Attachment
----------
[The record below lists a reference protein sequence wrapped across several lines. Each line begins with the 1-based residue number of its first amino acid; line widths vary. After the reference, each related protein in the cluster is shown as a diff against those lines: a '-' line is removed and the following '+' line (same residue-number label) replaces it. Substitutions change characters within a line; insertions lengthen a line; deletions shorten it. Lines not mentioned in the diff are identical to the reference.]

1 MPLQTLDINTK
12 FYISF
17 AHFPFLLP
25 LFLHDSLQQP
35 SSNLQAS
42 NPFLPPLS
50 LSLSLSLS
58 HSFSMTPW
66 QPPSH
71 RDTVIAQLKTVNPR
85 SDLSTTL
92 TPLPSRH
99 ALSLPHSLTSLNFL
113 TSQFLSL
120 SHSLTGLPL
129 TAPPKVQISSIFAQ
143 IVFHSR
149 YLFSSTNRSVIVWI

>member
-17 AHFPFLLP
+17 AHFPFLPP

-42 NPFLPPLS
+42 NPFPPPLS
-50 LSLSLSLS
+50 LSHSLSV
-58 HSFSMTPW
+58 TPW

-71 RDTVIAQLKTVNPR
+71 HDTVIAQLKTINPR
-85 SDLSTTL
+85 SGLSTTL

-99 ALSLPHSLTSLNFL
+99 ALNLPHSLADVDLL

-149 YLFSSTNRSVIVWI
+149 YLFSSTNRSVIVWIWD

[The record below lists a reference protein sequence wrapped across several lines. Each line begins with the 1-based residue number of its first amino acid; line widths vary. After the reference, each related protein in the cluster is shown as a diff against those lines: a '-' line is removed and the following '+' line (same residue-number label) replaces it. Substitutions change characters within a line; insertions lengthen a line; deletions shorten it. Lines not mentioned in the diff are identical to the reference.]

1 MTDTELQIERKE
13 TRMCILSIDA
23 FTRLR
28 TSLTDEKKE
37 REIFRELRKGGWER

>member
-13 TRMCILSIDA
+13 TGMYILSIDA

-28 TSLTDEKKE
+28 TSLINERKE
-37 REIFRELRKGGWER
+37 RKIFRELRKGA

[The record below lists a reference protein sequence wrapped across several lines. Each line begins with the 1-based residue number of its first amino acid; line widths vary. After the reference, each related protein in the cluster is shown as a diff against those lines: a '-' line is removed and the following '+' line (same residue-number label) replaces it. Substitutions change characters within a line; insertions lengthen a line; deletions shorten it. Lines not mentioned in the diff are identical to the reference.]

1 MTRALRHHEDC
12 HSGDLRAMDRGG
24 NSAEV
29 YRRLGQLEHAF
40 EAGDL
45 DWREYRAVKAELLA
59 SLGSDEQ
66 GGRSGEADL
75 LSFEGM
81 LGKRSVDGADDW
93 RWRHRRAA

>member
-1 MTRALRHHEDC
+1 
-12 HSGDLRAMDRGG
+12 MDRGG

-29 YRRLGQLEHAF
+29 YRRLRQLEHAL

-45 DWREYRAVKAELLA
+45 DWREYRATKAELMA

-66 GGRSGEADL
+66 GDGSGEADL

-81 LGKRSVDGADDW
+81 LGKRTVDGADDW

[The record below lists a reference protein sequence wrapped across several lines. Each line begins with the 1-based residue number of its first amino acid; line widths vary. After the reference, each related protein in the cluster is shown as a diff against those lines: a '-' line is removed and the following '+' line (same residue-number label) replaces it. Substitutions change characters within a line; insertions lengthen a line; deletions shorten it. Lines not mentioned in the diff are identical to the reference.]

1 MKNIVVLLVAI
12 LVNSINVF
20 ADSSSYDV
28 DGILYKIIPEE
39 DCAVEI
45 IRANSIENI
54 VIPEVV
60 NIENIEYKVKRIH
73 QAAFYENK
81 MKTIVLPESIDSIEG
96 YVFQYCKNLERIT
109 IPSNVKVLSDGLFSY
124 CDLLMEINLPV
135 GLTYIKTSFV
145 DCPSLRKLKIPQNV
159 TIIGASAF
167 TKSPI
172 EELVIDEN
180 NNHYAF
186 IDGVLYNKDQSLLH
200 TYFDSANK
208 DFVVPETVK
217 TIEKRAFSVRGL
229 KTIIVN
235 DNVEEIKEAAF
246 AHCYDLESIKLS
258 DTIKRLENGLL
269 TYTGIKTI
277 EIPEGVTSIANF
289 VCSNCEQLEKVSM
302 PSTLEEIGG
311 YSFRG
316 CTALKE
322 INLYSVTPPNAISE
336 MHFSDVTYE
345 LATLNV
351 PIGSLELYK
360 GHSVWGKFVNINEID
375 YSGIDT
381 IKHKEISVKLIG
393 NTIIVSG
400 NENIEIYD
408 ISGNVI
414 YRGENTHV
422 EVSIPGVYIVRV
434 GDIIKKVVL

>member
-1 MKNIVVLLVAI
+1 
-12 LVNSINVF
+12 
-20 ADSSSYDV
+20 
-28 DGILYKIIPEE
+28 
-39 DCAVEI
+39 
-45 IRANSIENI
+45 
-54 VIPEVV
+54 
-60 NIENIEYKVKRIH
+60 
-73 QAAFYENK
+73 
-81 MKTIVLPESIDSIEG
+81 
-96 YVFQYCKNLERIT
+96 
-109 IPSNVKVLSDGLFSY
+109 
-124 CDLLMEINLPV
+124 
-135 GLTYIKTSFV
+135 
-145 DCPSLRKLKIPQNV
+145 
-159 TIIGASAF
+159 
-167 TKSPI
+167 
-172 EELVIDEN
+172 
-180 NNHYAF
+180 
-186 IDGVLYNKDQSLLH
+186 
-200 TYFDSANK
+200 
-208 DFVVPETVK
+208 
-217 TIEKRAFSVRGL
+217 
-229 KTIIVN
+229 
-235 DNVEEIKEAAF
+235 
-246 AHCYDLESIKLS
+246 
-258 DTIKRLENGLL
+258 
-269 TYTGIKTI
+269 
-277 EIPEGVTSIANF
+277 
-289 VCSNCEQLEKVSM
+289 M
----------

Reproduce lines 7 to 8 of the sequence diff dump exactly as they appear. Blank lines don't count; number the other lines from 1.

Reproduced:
42 NPFLPPLS
50 LSLSLSLS